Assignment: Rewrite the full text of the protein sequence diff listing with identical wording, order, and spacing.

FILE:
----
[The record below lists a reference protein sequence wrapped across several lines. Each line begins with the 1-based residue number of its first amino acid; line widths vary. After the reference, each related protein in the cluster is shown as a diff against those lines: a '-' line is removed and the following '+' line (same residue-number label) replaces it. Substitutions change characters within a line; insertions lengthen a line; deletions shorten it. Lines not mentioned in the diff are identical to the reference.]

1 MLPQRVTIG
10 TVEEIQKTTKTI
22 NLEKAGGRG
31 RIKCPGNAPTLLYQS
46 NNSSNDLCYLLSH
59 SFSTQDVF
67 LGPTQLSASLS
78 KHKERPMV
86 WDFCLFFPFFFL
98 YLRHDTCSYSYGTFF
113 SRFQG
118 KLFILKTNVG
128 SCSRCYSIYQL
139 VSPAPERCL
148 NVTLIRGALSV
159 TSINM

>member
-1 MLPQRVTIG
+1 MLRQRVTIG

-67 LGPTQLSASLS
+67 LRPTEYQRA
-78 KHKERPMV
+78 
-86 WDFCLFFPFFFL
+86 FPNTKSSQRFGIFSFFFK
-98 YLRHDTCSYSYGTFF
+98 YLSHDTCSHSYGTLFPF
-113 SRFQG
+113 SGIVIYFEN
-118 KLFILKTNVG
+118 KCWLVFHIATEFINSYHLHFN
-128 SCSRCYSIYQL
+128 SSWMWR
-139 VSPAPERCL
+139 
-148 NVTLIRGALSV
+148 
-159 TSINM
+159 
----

[The record below lists a reference protein sequence wrapped across several lines. Each line begins with the 1-based residue number of its first amino acid; line widths vary. After the reference, each related protein in the cluster is shown as a diff against those lines: a '-' line is removed and the following '+' line (same residue-number label) replaces it. Substitutions change characters within a line; insertions lengthen a line; deletions shorten it. Lines not mentioned in the diff are identical to the reference.]

1 MLPQRVTIG
10 TVEEIQKTTKTI
22 NLEKAGGRG
31 RIKCPGNAPTLLYQS
46 NNSSNDLCYLLSH
59 SFSTQDVF
67 LGPTQLSASLS
78 KHKERPMV
86 WDFCLFFPFFFL
98 YLRHDTCSYSYGTFF
113 SRFQG
118 KLFILKTNVG
128 SCSRCYSIYQL
139 VSPAPERCL
148 NVTLIRGALSV
159 TSINM

>member
-1 MLPQRVTIG
+1 MLRQRVTIG

-67 LGPTQLSASLS
+67 LRPTEYQRA
-78 KHKERPMV
+78 
-86 WDFCLFFPFFFL
+86 FPNTKSSQRFGIFSFFFK
-98 YLRHDTCSYSYGTFF
+98 YLSHDTCSHSYGTLFPF
-113 SRFQG
+113 SGIVIYFEN
-118 KLFILKTNVG
+118 KCWLVFHIATEFINSYHLHFN
-128 SCSRCYSIYQL
+128 SSWMWR
-139 VSPAPERCL
+139 
-148 NVTLIRGALSV
+148 
-159 TSINM
+159 